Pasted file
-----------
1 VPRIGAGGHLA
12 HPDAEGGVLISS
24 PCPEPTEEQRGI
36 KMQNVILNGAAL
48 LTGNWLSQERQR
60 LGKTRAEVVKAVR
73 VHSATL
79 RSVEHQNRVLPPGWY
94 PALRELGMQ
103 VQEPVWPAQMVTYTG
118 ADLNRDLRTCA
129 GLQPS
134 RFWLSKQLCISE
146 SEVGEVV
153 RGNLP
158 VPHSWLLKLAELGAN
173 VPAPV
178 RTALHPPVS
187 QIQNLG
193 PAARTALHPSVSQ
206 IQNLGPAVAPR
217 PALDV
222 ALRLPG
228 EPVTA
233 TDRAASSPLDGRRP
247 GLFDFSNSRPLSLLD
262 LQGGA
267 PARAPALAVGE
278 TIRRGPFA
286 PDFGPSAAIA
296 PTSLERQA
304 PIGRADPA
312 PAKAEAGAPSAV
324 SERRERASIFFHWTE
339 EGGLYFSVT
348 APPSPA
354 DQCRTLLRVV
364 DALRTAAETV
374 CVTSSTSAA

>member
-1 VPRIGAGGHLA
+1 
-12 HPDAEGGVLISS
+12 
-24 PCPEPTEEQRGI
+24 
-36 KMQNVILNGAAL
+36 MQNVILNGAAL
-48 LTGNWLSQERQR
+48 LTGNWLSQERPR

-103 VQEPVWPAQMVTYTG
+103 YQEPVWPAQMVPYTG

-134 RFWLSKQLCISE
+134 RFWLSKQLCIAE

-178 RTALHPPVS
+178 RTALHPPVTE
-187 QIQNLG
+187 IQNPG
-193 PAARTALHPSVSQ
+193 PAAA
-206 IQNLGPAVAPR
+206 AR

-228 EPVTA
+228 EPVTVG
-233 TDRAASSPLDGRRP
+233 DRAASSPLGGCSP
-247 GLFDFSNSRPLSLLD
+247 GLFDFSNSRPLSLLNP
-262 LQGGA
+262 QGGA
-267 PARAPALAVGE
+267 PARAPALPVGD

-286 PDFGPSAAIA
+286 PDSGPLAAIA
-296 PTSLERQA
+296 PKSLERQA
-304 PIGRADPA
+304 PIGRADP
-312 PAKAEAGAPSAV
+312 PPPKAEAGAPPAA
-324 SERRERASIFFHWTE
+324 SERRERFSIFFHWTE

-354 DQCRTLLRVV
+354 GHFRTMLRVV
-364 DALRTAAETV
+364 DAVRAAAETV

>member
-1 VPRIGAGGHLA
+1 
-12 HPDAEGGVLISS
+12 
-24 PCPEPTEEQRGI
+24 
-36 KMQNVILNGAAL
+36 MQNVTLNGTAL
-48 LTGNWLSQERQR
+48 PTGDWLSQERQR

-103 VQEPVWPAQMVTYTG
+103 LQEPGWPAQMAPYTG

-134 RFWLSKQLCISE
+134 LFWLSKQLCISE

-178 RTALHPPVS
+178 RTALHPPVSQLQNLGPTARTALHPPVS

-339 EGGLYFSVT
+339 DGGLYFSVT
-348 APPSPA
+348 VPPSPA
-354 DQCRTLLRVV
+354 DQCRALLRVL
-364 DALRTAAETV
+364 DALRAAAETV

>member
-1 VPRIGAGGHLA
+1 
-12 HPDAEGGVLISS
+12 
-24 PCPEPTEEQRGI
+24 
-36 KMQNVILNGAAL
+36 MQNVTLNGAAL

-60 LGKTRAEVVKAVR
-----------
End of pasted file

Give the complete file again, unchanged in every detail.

1 VPRIGAGGHLA
12 HPDAEGGVLISS
24 PCPEPTEEQRGI
36 KMQNVILNGAAL
48 LTGNWLSQERQR
60 LGKTRAEVVKAVR
73 VHSATL
79 RSVEHQNRVLPPGWY
94 PALRELGMQ
103 VQEPVWPAQMVTYTG
118 ADLNRDLRTCA
129 GLQPS
134 RFWLSKQLCISE
146 SEVGEVV
153 RGNLP
158 VPHSWLLKLAELGAN
173 VPAPV
178 RTALHPPVS
187 QIQNLG
193 PAARTALHPSVSQ
206 IQNLGPAVAPR
217 PALDV
222 ALRLPG
228 EPVTA
233 TDRAASSPLDGRRP
247 GLFDFSNSRPLSLLD
262 LQGGA
267 PARAPALAVGE
278 TIRRGPFA
286 PDFGPSAAIA
296 PTSLERQA
304 PIGRADPA
312 PAKAEAGAPSAV
324 SERRERASIFFHWTE
339 EGGLYFSVT
348 APPSPA
354 DQCRTLLRVV
364 DALRTAAETV
374 CVTSSTSAA

>member
-1 VPRIGAGGHLA
+1 
-12 HPDAEGGVLISS
+12 
-24 PCPEPTEEQRGI
+24 
-36 KMQNVILNGAAL
+36 MQNVILNGAAL
-48 LTGNWLSQERQR
+48 LTGNWLSQERPR

-103 VQEPVWPAQMVTYTG
+103 YQEPVWPAQMVPYTG

-134 RFWLSKQLCISE
+134 RFWLSKQLCIAE

-178 RTALHPPVS
+178 RTALHPPVTE
-187 QIQNLG
+187 IQNPG
-193 PAARTALHPSVSQ
+193 PAAA
-206 IQNLGPAVAPR
+206 AR

-228 EPVTA
+228 EPVTVG
-233 TDRAASSPLDGRRP
+233 DRAASSPLGGCSP
-247 GLFDFSNSRPLSLLD
+247 GLFDFSNSRPLSLLNP
-262 LQGGA
+262 QGGA
-267 PARAPALAVGE
+267 PARAPALPVGD

-286 PDFGPSAAIA
+286 PDSGPLAAIA
-296 PTSLERQA
+296 PKSLERQA
-304 PIGRADPA
+304 PIGRADP
-312 PAKAEAGAPSAV
+312 PPPKAEAGAPPAA
-324 SERRERASIFFHWTE
+324 SERRERFSIFFHWTE

-354 DQCRTLLRVV
+354 GHFRTMLRVV
-364 DALRTAAETV
+364 DAVRAAAETV

>member
-1 VPRIGAGGHLA
+1 
-12 HPDAEGGVLISS
+12 
-24 PCPEPTEEQRGI
+24 
-36 KMQNVILNGAAL
+36 MQNVTLNGTAL
-48 LTGNWLSQERQR
+48 PTGDWLSQERQR

-103 VQEPVWPAQMVTYTG
+103 LQEPGWPAQMAPYTG

-134 RFWLSKQLCISE
+134 LFWLSKQLCISE

-178 RTALHPPVS
+178 RTALHPPVSQLQNLGPTARTALHPPVS

-339 EGGLYFSVT
+339 DGGLYFSVT
-348 APPSPA
+348 VPPSPA
-354 DQCRTLLRVV
+354 DQCRALLRVL
-364 DALRTAAETV
+364 DALRAAAETV

>member
-1 VPRIGAGGHLA
+1 
-12 HPDAEGGVLISS
+12 
-24 PCPEPTEEQRGI
+24 
-36 KMQNVILNGAAL
+36 MQNVTLNGAAL

-60 LGKTRAEVVKAVR